Jussi-Ville Heiskanen wrote:
Ray Saintonge wrote:
I have no complaints about commercial use, but I
am concerned when a
commercial user massively takes freely licensed or public domain
material and parks them under the umbrella of his copyrights so that the
users of "his" material unwittingly respect a copyright that has no
basis in fact. If the only ones with rights of action against the
fraudster are the separate owners of the fragments, we will have loosed
the tactic of divide and conquer upon our own selves. I would really
like to see a situation where we nominate someone as an non-exclusive
agent with the right to prosecute serious copyright violations on a
class action basis.
Is it possible to make this work for copy-left licenses?
That is can one transfer even partially the right to seek
redress to another party? If so, that would be wonderful.
I am sure many contributors would take the advantage of
It should be. In the same way one appoints a lawyer to pursue one's
case in court instead of doing so personally. The lawyer who launches a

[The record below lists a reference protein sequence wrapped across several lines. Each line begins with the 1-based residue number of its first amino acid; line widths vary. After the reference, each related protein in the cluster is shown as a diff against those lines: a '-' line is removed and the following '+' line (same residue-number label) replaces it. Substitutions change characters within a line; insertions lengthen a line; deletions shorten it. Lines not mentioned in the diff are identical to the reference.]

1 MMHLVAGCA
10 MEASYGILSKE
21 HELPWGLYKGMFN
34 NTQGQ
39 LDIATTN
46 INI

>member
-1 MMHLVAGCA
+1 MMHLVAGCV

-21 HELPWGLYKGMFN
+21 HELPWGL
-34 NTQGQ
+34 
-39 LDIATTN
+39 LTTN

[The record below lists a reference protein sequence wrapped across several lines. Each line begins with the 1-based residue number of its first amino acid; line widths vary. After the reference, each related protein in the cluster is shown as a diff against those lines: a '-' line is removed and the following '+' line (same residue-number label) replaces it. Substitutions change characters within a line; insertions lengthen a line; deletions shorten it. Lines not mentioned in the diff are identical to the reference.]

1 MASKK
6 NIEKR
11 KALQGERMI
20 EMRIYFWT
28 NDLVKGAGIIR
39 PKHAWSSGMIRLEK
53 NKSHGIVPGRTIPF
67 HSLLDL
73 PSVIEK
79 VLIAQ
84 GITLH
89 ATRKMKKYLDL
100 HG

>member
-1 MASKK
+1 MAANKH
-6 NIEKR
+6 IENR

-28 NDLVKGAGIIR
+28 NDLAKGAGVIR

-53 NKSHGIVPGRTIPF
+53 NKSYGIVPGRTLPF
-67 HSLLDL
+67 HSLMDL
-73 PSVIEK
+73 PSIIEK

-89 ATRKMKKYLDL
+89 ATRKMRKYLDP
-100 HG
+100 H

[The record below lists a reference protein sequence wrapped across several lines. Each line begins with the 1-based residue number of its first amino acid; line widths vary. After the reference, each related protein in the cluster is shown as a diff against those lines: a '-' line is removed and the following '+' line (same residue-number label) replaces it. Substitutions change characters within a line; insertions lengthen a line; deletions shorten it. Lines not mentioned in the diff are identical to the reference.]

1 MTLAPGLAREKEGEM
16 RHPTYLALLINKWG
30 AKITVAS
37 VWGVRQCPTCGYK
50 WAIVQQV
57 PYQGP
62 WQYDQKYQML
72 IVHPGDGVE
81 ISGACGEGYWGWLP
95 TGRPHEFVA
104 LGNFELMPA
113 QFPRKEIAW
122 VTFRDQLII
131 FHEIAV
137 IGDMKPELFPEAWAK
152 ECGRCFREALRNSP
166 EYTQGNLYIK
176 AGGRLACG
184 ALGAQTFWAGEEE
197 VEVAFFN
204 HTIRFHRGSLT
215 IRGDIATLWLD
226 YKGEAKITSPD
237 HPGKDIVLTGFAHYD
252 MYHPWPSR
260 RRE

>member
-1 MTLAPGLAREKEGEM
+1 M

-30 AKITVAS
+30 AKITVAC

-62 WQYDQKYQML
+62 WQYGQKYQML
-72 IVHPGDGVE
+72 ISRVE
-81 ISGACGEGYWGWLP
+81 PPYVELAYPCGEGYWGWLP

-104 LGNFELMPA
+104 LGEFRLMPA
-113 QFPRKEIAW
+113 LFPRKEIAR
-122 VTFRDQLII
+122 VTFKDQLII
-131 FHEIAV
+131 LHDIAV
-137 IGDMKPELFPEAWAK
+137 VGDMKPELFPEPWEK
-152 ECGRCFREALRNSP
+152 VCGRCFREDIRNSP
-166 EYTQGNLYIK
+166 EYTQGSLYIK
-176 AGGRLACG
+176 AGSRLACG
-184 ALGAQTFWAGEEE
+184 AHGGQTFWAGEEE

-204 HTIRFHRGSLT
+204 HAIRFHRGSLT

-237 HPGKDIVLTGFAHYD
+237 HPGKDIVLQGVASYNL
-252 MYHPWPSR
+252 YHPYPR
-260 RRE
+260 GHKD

case does not do so because his own personal rights have been violated.
The case here would not really be about seeking redress. We who write
for the Wiki projects do not do so for direct financial gain, so we
should not expect to receive such gain through a lawsuit. Any
distribution of the proceeds of a successful lawsuit would be mostly
For me it all comes down to regarding what is in the public domain as
belonging to everyone instead of no-one. Protecting the public domain
then becomes a question of collective rights.
To be most careful, I would suggest that such party
be legally differentiated from the Foundation, and would
accept on an equal basis such nominations from contributors
to non-WMF projects as well. Specifically since - at least in
theory - the agent might be requested to act against the
Foundations stated interests.
I agree. If I suggested that the Foundation should be the one to do
this that may have been a little too casual. In theory, my first
impression would be that protecting the public domain should be a
government duty, but I'm not going to hold my breath waiting for that to
happen. Perhaps a separate "Custodian of the Public Domain" may be the